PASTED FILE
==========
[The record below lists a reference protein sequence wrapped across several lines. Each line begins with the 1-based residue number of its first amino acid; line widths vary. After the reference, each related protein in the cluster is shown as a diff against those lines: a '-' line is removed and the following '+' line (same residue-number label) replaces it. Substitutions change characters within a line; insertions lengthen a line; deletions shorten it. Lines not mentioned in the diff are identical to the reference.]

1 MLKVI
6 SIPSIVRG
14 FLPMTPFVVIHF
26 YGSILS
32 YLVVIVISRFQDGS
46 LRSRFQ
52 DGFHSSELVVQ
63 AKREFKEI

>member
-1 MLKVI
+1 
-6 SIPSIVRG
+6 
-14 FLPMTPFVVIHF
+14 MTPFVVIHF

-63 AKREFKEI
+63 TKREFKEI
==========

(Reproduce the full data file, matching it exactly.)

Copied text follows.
[The record below lists a reference protein sequence wrapped across several lines. Each line begins with the 1-based residue number of its first amino acid; line widths vary. After the reference, each related protein in the cluster is shown as a diff against those lines: a '-' line is removed and the following '+' line (same residue-number label) replaces it. Substitutions change characters within a line; insertions lengthen a line; deletions shorten it. Lines not mentioned in the diff are identical to the reference.]

1 MLKVI
6 SIPSIVRG
14 FLPMTPFVVIHF
26 YGSILS
32 YLVVIVISRFQDGS
46 LRSRFQ
52 DGFHSSELVVQ
63 AKREFKEI

>member
-1 MLKVI
+1 
-6 SIPSIVRG
+6 
-14 FLPMTPFVVIHF
+14 MTPFVVIHF

-63 AKREFKEI
+63 TKREFKEI